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“Gene Davis: Works From the Estate of the Artist”

Originally, the Washington Color School was Morris Louis, Kenneth Noland, and a few other people you’ve never heard of (OK, OK—Tom Downing, Howard Mehring, and Paul Reed). Although the Color School tag has been affixed to many D.C. artists subsequently, few of them actually exhibited during the brief period when Louis and Noland ruled. (Louis’ breakthrough came in 1954, and he died in 1962; that same year, Noland departed for New York, and soon afterward he moved to Vermont.)

Although he didn’t become a star in their era, Gene Davis was a contemporary of Louis and Noland’s, eight years younger than the former and four years older than the latter. Yet he outlived the original Washington Color School and even “post-painterly abstraction,” the label that was applied to such work in the mid-’60s. Louis, Noland, and Davis all painted stripes at some point in their careers, but only Davis is known exclusively for stripes. And by the time Davis died, in 1985, his stripes stood alone in the local scene.

In American postwar abstract painting, everyone was required to do something different—but not too different. Louis, one of the first painters to use acrylics rather than oils, poured thin paint onto raw canvas, allowing it to seep, penetrate, and sometimes blend. (This was definitely “post-painterly.”) Noland followed him, but only partway. His forms were more geometric, albeit with soft edges. Davis, however, rarely rendered a stripe without a straightedge. For him, color didn’t flow. It was carefully demarcated in bands of the exact same width, organized in fuguelike variations: red, yellow, green, yellow, perhaps, or blue, gray, blue, gray, pink, blue, gray.

Davis painted many large canvases that are as enveloping as—if less free-form than—the paintings of his abstract-expressionist almost-peers, but he also worked in smaller sizes. Whereas Louis and Noland’s stain-painting technique could hardly be translated to printmaking, Davis’ stripes made the transition easily and successfully. Davis admirers with sufficient wall space might covet one of his larger paintings, but any of the prints currently on display at the Marsha Mateyka Gallery would be a fine consolation.

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The gallery is offering two series of prints, each made in 1969. Both sets are available in portfolios, but only Series 2 has been hung. Aside from one 1978 acrylic, the rest of the space is devoted to pencil and marker drawings (with bits of collage) executed between 1978 and 1984.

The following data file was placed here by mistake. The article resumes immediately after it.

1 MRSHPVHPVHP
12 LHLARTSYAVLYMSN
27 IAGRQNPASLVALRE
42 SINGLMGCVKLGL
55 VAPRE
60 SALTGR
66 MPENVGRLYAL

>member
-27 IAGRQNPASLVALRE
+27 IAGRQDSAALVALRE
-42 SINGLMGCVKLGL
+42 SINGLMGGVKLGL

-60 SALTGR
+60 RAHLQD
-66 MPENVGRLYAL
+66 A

The prints on the walls demonstrate just how much Davis was able to do with one formal idea. With its pastel hues, Ianthe is muted and calming. Sweet Carburetor has thicker stripes and bolder colors, with grays and cool blues contrasting the reds, pinks, and deep yellow. Zebra is weighted toward greens but with some hot pinks, and YoYo arrays primarily yellows, reds, and oranges, with one stripe of deep green off to the left. Because the prints were made on paper with a high fabric content, they resemble paintings, with rich hues and a shimmery finish. (This is even more evident in the Series 1 portfolio, whose prints feature more deep colors, as well as lots of black and gray.)

The knockout is Black Popcorn, whose colors are a series of internal rhymes: They’re mostly red, pink, and orange on the left and chiefly gold and green on the right. But there’s also a bolt of green on the left, balanced by a red one on the right. And smack in the middle is a bar of red, bracketed by two of yellow. The composition suggests musical structures of rhythm and improvisation, which is to say jazz. Which is to say Mondrian.

The Washington Color School by and large did as was expected at the time, officially banishing any notions of representation, yet it’s still possible to see nature in its abstractions. The diluted acrylic pigments resemble watercolor, long favored for landscapes and plant studies, and the soft, flowing shapes suggest natural forms. Louis even titled one of his series “Florals.” Noland studied with Josef Albers at Black Mountain College but preferred circles to squares because the former seemed organic whereas the latter was architectural. Davis’ stripes, however, are solid, bright, and organized—urban, in other words, although in an idealized sense that’s more akin to the sleek stylization of the Bauhaus (Albers’ old German home) or De Stijl (Mondrian’s Dutch crew) than New York’s pop artists, who liked junk and jumble.

Davis did sometimes try to cut loose, but he clearly wasn’t Mr. Natural. The one painting in this show, Saturn, was done without a straightedge; its cool colors—gray, blue, and green, opposed by a few stripes of pink and deep red—are appealing, but the painting’s shakiness undermines their crisp, musical counterpoint. Even less successful are the drawings, which were made with rulers but whose lines are not perfectly ordered. Atop the pencil lines, Davis added elementary-school-ish doodles that are frequently abstract (dots, mostly) but occasionally venture into little-boy images of violence (a gun spewing bullets). He also collaged a few bits of paper cut from magazines, incorporating the logo of the then-new Pavilion at the Old Post Office and the most banal of buzzwords: “free,” “money,” “people,” and even “words” itself. Clearly, Davis was better at melodies than lyrics.

Now that painting’s ceaseless and seemingly inevitable striving toward pure abstraction has hit a wall, Davis’ stripes may seem a self-constructed cage. Why didn’t he do other things? The answer is that he did, both at the beginning and at the end of his career, and that those things don’t rival the work for which he’s best known. If stripes were a prison for Davis, they were the confine in which he found the most freedom. CP